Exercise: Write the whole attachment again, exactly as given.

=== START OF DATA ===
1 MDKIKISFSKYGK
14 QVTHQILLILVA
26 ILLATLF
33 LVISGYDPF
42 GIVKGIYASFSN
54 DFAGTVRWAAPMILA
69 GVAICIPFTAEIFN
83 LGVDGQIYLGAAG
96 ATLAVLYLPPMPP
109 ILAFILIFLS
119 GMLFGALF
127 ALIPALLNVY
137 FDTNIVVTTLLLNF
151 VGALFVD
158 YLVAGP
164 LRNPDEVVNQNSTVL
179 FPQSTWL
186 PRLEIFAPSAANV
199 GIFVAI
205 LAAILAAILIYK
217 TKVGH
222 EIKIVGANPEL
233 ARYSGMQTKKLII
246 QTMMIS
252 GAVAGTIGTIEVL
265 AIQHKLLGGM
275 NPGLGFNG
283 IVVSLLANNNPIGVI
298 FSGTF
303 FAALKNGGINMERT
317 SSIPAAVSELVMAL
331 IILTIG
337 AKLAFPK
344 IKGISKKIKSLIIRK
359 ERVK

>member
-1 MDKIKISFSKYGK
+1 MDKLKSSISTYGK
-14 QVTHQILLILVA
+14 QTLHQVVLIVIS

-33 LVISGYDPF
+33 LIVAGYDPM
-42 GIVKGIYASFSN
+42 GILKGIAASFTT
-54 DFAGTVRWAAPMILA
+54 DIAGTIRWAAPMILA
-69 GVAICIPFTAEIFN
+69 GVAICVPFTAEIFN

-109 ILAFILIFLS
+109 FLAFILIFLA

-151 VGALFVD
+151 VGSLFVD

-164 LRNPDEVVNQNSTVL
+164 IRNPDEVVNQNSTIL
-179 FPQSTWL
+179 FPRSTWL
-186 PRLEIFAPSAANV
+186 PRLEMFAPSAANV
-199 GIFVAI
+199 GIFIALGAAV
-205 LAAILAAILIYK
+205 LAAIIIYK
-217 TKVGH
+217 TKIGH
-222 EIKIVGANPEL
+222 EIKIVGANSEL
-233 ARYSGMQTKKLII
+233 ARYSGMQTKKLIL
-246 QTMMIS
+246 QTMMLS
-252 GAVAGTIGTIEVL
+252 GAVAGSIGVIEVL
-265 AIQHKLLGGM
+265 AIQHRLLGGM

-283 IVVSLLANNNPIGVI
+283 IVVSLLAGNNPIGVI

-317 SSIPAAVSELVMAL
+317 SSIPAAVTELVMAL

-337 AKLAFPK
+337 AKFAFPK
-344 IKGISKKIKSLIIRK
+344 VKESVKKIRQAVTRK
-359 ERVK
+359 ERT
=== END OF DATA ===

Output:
1 MDKIKISFSKYGK
14 QVTHQILLILVA
26 ILLATLF
33 LVISGYDPF
42 GIVKGIYASFSN
54 DFAGTVRWAAPMILA
69 GVAICIPFTAEIFN
83 LGVDGQIYLGAAG
96 ATLAVLYLPPMPP
109 ILAFILIFLS
119 GMLFGALF
127 ALIPALLNVY
137 FDTNIVVTTLLLNF
151 VGALFVD
158 YLVAGP
164 LRNPDEVVNQNSTVL
179 FPQSTWL
186 PRLEIFAPSAANV
199 GIFVAI
205 LAAILAAILIYK
217 TKVGH
222 EIKIVGANPEL
233 ARYSGMQTKKLII
246 QTMMIS
252 GAVAGTIGTIEVL
265 AIQHKLLGGM
275 NPGLGFNG
283 IVVSLLANNNPIGVI
298 FSGTF
303 FAALKNGGINMERT
317 SSIPAAVSELVMAL
331 IILTIG
337 AKLAFPK
344 IKGISKKIKSLIIRK
359 ERVK

>member
-1 MDKIKISFSKYGK
+1 MDKLKSSISTYGK
-14 QVTHQILLILVA
+14 QTLHQVVLIVIS

-33 LVISGYDPF
+33 LIVAGYDPM
-42 GIVKGIYASFSN
+42 GILKGIAASFTT
-54 DFAGTVRWAAPMILA
+54 DIAGTIRWAAPMILA
-69 GVAICIPFTAEIFN
+69 GVAICVPFTAEIFN

-109 ILAFILIFLS
+109 FLAFILIFLA

-151 VGALFVD
+151 VGSLFVD

-164 LRNPDEVVNQNSTVL
+164 IRNPDEVVNQNSTIL
-179 FPQSTWL
+179 FPRSTWL
-186 PRLEIFAPSAANV
+186 PRLEMFAPSAANV
-199 GIFVAI
+199 GIFIALGAAV
-205 LAAILAAILIYK
+205 LAAIIIYK
-217 TKVGH
+217 TKIGH
-222 EIKIVGANPEL
+222 EIKIVGANSEL
-233 ARYSGMQTKKLII
+233 ARYSGMQTKKLIL
-246 QTMMIS
+246 QTMMLS
-252 GAVAGTIGTIEVL
+252 GAVAGSIGVIEVL
-265 AIQHKLLGGM
+265 AIQHRLLGGM

-283 IVVSLLANNNPIGVI
+283 IVVSLLAGNNPIGVI

-317 SSIPAAVSELVMAL
+317 SSIPAAVTELVMAL

-337 AKLAFPK
+337 AKFAFPK
-344 IKGISKKIKSLIIRK
+344 VKESVKKIRQAVTRK
-359 ERVK
+359 ERT